Thanks to The Online University of Wikipedia, the Angry Czeck is now a certified expert in embryonic stem cell research. I earned a virtual degree in less than 20 minutes.
Ask me anything.
Just don’t preach. Or pontificate. Or become hysterical, because I hate noise and “embryonic stem cells research” tends to have a cacophonous effect on people. It drives otherwise clear-headed people nuts. They can’t hear their own thoughts for the shouting.
Before I teach you a lesson about stem cell research – a topic for which I suddenly find myself suitably qualified – let’s throw out a meaty statistic.
In the United States, 400,000 research-ready embryos sit in cold storage at various in-vitro fertility facilities.
Yep. These precious embryos for which so many Americans are willing to fall on the sword shiver in sub-zero temperatures, waiting to be either used by the donor (far more embryos are extracted than needed, and one wonders how many women elect to take the spares home), or to be “destroyed.”
One might argue that when it comes to embryonic stem cell research, we have a choice: destroy the embryo (which has no idea what’s coming) or put it to the use of mankind.
Were the arguments so simple. To some, even the idea of in-vitro fertilization is an affront to God’s Big Design, and to mention in-vitro only lends weight to the embryonic stem cell opposition. For those people, this argument is over.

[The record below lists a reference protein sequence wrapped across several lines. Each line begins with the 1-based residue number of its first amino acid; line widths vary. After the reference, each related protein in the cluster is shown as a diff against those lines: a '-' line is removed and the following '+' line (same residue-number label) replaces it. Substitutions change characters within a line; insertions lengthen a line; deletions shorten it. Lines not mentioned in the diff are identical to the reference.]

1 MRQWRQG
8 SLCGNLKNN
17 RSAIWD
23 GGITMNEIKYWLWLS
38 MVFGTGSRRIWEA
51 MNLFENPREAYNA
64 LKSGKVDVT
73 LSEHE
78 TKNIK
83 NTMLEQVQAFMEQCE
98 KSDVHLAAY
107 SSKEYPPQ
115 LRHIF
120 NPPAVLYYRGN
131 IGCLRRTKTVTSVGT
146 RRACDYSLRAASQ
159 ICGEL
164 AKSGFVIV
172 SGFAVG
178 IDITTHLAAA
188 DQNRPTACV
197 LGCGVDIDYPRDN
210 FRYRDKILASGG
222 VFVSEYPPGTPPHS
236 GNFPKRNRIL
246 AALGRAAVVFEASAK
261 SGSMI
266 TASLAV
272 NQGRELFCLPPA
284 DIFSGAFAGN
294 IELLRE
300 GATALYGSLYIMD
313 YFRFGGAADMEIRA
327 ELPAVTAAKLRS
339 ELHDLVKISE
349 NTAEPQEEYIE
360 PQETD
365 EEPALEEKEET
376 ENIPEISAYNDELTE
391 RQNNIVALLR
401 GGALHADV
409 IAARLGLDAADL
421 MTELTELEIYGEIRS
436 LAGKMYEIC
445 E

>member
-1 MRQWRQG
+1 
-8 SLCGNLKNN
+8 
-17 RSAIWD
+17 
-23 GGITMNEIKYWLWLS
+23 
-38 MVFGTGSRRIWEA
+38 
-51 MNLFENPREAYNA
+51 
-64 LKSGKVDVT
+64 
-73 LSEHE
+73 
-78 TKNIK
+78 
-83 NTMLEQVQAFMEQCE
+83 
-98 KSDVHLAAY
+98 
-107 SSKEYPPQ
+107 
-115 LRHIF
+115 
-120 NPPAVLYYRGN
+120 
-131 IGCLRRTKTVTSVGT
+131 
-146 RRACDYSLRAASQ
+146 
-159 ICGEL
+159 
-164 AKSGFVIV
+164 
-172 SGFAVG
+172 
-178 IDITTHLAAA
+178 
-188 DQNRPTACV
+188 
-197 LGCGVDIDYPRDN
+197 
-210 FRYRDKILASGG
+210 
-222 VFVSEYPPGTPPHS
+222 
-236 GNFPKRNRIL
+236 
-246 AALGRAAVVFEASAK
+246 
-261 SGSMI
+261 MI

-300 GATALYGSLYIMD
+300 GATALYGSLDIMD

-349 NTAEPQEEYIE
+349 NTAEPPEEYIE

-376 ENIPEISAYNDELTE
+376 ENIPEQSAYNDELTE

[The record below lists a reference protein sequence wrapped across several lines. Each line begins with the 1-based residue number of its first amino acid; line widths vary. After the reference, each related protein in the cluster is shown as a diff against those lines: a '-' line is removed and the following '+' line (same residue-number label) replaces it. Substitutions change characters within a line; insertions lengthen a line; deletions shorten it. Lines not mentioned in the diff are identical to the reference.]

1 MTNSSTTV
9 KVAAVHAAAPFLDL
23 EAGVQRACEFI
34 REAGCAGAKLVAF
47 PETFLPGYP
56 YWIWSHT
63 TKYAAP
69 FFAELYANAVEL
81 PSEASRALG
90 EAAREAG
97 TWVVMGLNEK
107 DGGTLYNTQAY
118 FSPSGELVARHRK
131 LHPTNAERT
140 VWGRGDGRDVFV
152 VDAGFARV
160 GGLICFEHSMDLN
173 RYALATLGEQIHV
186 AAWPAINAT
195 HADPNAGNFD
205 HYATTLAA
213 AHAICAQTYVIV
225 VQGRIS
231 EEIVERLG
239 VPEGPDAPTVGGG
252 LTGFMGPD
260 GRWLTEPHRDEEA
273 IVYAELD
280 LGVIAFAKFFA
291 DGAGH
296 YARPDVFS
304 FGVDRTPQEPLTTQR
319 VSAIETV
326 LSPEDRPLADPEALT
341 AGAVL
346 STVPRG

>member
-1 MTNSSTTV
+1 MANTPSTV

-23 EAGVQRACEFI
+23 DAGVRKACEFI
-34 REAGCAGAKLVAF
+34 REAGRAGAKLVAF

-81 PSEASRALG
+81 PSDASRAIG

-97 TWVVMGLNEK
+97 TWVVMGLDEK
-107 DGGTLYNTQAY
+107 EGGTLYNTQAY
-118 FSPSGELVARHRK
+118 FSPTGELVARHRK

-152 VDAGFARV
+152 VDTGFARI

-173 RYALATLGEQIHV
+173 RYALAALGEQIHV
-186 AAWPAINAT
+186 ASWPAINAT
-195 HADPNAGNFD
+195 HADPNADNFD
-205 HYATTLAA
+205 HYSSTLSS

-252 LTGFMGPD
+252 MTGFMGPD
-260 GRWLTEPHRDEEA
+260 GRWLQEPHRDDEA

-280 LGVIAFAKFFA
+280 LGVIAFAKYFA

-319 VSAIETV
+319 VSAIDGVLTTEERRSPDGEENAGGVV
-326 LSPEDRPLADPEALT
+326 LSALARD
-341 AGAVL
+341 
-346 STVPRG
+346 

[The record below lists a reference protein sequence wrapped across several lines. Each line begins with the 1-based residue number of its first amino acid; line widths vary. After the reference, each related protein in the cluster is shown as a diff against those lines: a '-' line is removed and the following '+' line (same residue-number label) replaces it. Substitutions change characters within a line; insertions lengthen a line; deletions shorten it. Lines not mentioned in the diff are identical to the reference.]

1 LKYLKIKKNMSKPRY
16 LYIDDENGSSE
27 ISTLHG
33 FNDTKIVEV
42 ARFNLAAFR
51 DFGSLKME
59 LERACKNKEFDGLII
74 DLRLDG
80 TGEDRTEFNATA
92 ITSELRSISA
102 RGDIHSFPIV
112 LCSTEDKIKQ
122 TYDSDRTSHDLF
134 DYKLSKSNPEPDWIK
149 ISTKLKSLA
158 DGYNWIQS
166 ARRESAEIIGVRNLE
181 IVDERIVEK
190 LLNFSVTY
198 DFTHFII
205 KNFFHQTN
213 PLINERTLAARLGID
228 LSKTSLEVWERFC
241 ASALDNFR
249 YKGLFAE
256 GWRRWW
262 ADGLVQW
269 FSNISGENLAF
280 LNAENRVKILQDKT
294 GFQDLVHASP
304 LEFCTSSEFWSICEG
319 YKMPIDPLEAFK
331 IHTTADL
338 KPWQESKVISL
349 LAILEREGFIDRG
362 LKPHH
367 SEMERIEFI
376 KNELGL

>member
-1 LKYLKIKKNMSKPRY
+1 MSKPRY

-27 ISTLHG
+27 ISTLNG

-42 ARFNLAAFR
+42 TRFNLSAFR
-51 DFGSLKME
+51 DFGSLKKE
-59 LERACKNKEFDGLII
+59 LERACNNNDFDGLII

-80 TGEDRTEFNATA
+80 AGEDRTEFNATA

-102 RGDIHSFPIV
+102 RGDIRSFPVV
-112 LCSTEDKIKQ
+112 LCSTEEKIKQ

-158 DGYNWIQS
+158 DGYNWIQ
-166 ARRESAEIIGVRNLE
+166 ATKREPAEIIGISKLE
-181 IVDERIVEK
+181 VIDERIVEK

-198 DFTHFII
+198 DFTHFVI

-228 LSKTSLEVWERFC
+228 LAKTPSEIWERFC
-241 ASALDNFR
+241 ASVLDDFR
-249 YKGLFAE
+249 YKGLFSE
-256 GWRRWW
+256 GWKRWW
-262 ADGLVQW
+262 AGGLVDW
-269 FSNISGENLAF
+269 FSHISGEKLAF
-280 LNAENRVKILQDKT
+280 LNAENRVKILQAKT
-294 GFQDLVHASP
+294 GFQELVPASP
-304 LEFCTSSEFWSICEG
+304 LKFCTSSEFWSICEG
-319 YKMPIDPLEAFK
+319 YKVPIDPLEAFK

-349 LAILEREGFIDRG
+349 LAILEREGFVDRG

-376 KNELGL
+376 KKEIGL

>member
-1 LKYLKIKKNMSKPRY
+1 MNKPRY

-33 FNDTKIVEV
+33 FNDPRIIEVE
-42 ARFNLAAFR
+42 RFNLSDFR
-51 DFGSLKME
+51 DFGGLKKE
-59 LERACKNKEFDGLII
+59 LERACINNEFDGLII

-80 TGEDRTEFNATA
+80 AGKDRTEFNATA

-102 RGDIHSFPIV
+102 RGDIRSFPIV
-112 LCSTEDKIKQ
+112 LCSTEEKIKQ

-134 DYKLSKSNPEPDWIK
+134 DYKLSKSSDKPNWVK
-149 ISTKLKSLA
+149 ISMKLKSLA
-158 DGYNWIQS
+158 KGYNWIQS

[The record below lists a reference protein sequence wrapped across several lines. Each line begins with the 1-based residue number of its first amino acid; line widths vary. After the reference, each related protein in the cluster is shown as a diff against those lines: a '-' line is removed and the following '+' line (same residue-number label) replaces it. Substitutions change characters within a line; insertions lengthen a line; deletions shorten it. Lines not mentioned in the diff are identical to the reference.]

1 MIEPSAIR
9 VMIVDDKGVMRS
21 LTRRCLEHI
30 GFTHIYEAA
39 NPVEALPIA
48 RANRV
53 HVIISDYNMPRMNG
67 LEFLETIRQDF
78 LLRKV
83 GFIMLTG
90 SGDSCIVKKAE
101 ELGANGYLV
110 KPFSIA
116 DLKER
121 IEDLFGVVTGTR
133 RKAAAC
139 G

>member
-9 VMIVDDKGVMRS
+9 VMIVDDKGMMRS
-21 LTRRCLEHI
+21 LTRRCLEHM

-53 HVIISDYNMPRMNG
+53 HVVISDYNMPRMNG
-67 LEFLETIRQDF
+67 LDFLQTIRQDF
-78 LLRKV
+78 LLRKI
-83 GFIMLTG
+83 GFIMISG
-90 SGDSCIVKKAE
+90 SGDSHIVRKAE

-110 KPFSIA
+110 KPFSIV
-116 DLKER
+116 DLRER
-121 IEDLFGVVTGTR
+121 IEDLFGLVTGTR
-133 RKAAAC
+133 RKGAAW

For everyone else, especially those who have struggled mightily to bear children, the topic still sits restlessly on the table.
The Unitarian approach (“The good of the many outweigh the good of the few”) simply points out that not only would we be extrapolating something valuable from what was only going to be thrown away, the resulting medicine will be of far greater benefit to society than what any number of frozen embryos could ever provide. As Mr. Spock (and even Senator Orrin Hatch) might point it, it is only logical.
Logic hardly ever plays a starring role upon the social soapbox, however. You could counter – quite shrilly – that when the Nazi’s extrapolated the gold from their victims’ teeth, it was logical. Touché.
Wait! Not touché! The Nazi’s killed living, breathing, thinking human beings. In most countries, that’s called murder and is against the law. Where an embryo falls on humankind’s totem pole is a matter of perspective.
This is where the unsavory, poorly dressed and slightly smelly specter of Mr. Abortion interrupts what was once a fairly civilized debate.
Nobody likes Mr. Abortion, not even those who would proudly grant him a seat at the family supper table. He causes good-natured people to scream, and compels psychotics with an affinity for chemicals to make explosives. At the very least, Mr. Abortion is the guy at the party who makes all the guests shift nervously from one foot to another. I once met a woman who refused to eat a slice of my pizza for she disagreed with the beliefs of the company that made it. Such is the effect of Mr. Abortion.